Category Archives: Alternative Power

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How to make DIY high voltage capacitors

How to make DIY high voltage capacitors. I start by showing a few different high voltage capacitors I’ve made over the years followed by an explanation of how denser electric field causes breakdown of the capacitor dielectric/insulator. I then show what the voltage rating on commercial capacitors means. I next show how to find breakdown voltage, also known at dielectric strength, online and use it in calculations for how thick your dielectric should be. That’s followed by a breakdown voltage test with a homemade high voltage power supply, an analog volt meter and an ammeter. I then show how the shape of capacitor plates influences breakdown voltage, as well as the effect thin plates has on ionizing air. That leads to using corona dope, resin or wax to insulate the capacitor plates. In the final breakdown voltage demonstrations I show the use of current limiting resistors and lastly how standard breakdown voltage tests are done.





A first version of it was invented in 1762 by Swedish professor Johan Carl Wilcke. It is a simple manual capacitive generator used to produce electrostatic charge via the process of electrostatic induction.


The electrophorus consists of a dielectric plate (originally a ‘cake’ of resinous material such as pitch or wax, but in modern versions plastic is used) and a metal plate with an insulating handle.The dielectric does not transfer a significant fraction of its surface charge to the metal because the microscopic contact is poor. Instead the electrostatic field of the charged dielectric causes the charges in the metal plate to separate. It develops two regions of charge — the positive charges in the plate are attracted to the side facing down toward the dielectric, charging it positively, while the negative charges are repelled to the side facing up, charging it negatively, with the plate remaining electrically neutral as a whole. Then, the side facing up is momentarily grounded (which can be done by touching it with a finger), draining off the negative charge. Finally, the metal plate, now carrying only one sign of charge, is lifted.



Betavoltaic Technology

City Labs, Inc., a Florida corporation, designs, develops, and manufactures proprietary long-life betavoltaic batteries used in defense, electronics, homeland security, and medical device technologies.  Dr. Peter Cabauy and Mr. Denset Serralta, co-founders of City Labs, recognized that chemical (lithium) batteries suffer from significant drawbacks. These batteries are short lived, need to be replaced frequently, are limited to narrow temperature ranges, have explosive and toxic risks, and are generally low in energy density.  Billions of dollars of lithium batteries are sold annually with such limitations.Voltaic operation conversion of radiation into electricty_3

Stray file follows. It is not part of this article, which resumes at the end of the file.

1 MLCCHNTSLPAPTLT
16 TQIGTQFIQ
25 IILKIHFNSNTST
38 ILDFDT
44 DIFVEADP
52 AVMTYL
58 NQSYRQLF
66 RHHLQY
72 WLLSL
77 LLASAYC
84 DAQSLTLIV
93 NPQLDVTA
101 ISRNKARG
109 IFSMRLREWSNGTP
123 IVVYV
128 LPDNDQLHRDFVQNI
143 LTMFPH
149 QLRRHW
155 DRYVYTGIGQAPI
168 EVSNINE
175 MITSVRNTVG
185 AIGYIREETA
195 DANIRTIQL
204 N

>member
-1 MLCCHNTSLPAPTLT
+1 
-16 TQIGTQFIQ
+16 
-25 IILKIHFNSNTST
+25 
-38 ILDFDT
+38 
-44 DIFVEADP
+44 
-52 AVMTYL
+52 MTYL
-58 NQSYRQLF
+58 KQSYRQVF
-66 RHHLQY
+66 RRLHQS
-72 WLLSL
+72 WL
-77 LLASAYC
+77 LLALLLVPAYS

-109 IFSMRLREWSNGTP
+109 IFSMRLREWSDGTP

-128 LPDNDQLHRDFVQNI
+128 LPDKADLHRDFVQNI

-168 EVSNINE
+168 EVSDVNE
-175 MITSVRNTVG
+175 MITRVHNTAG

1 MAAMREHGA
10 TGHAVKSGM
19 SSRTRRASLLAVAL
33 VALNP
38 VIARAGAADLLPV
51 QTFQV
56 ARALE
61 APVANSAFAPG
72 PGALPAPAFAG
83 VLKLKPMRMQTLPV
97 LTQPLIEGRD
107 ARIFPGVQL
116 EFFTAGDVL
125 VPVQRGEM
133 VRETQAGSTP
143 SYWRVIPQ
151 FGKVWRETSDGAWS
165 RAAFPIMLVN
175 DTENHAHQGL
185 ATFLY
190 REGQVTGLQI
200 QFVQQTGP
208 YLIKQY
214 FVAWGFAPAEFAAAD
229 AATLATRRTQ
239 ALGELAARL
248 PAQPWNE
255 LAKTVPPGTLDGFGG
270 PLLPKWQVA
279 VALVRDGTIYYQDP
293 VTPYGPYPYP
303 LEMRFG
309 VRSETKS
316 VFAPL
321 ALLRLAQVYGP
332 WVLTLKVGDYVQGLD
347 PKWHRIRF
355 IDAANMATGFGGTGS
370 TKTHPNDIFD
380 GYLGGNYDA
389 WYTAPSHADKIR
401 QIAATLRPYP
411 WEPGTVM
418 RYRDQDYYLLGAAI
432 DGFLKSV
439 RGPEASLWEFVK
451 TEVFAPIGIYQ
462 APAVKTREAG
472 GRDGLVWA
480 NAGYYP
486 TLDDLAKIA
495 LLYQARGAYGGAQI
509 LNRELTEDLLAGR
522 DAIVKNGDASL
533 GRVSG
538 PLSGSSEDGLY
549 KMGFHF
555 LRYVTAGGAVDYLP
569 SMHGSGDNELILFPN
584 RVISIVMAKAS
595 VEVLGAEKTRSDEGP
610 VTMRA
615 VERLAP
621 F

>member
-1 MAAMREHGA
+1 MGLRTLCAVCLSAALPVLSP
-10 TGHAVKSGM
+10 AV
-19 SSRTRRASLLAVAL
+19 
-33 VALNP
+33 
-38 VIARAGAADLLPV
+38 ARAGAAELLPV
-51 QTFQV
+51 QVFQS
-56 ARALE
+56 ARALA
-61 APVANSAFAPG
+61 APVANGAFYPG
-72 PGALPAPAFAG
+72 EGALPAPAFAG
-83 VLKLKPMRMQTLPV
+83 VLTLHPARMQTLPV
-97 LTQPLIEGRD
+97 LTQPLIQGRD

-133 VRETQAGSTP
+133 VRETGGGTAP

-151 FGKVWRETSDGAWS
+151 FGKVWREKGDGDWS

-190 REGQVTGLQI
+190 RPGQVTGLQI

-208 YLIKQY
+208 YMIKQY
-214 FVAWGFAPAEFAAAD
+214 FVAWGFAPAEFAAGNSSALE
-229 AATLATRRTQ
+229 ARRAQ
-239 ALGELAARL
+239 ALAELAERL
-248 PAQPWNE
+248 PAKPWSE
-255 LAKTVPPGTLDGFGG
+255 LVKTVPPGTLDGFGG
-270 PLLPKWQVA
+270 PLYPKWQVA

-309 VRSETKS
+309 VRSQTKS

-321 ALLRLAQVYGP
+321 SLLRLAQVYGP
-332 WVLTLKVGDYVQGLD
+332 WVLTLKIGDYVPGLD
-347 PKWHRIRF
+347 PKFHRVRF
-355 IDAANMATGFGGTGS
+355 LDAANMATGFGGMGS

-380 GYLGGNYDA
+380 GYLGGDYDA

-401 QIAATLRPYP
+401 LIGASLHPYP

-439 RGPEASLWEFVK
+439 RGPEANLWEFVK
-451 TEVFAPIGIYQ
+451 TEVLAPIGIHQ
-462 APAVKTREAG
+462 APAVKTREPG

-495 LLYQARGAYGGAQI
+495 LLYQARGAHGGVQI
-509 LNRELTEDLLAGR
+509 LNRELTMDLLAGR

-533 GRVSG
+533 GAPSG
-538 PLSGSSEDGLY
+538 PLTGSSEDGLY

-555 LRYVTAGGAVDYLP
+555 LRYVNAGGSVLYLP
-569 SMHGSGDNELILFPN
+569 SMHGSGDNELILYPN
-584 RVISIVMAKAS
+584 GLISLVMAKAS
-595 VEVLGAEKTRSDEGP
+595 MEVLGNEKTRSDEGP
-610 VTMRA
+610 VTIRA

The City Labs team developed the NanoTritium™ betavoltaic battery, which is a small, reliable, long-life power source capable of continuously working in adverse environments for over 20 years. The Corporation’s technology creates energy through the use of tritium (a radioisotope of hydrogen) that is now safely utilized in many products such as medical tracers, exit signs, watch faces, and gun sights.

The basic concept of operation for a betavoltaic is shown in the below figure. Beta particles (derived from tritium decay) enter the power source’s semiconductor p-n junction, creating electron-hole pairs (EHP) as they interact with lattice atoms. Typically, a 5.0 KeV beta particle will create nearly a thousand EHPs, and those created in or within a few microns of the intrinsic (or depletion) region contribute to the generated current collected at the contacts. The holes are accelerated to the p-side collector,whereas the electrons are accelerated to the n-side collector. The subsequent open-circuit voltage is proportional to the band-gap energy of the semiconductor material.